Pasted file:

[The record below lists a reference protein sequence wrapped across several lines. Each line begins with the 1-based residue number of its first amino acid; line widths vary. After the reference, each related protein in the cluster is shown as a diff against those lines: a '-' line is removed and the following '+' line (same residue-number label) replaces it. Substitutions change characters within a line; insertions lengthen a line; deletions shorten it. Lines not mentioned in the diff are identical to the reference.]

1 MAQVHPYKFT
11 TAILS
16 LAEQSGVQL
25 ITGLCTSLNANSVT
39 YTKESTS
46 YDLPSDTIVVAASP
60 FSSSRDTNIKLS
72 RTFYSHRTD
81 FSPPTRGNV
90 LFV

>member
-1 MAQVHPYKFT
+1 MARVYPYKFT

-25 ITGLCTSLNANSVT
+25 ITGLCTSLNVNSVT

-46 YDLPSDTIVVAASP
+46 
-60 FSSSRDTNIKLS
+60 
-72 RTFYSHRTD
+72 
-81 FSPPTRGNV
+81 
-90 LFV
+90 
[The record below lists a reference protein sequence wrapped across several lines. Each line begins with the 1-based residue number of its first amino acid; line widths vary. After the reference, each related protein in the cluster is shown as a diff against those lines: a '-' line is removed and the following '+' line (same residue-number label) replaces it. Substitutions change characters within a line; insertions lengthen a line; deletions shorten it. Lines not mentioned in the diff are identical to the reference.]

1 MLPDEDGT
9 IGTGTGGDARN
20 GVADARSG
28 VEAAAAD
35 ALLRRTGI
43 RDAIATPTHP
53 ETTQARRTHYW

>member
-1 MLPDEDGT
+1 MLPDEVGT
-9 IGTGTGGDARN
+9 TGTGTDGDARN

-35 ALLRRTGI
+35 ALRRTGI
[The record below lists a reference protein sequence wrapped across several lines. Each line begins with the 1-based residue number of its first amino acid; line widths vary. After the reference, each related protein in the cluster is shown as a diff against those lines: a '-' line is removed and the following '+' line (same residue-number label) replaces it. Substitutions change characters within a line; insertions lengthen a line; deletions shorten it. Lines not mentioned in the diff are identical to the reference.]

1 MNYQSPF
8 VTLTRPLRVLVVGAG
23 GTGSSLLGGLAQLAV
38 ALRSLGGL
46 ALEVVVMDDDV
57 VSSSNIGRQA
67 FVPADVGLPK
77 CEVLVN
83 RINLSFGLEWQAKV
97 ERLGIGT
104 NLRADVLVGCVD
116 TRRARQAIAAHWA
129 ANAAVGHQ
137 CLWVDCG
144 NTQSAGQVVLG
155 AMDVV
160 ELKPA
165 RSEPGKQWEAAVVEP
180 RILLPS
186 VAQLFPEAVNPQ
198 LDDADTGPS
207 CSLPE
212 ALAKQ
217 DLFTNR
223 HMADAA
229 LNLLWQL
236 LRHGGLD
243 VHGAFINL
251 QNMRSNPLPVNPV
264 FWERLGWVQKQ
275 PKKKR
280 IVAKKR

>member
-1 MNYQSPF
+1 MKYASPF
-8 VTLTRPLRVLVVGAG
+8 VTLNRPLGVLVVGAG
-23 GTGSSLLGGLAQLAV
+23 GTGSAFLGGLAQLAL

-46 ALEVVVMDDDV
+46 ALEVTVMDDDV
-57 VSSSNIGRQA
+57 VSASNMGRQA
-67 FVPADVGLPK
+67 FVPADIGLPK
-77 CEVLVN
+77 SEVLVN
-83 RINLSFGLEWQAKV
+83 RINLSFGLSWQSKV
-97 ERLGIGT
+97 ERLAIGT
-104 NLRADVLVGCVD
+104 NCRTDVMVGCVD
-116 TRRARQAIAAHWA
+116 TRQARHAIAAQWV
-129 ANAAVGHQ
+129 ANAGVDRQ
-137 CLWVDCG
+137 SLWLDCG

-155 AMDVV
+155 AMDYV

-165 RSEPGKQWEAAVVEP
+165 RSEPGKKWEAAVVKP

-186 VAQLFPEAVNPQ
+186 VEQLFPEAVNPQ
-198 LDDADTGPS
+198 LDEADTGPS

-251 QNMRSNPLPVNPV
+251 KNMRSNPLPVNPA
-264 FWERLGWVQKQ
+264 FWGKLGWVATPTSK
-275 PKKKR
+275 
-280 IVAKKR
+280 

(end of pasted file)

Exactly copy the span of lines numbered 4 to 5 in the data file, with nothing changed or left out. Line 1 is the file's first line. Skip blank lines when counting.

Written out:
16 LAEQSGVQL
25 ITGLCTSLNANSVT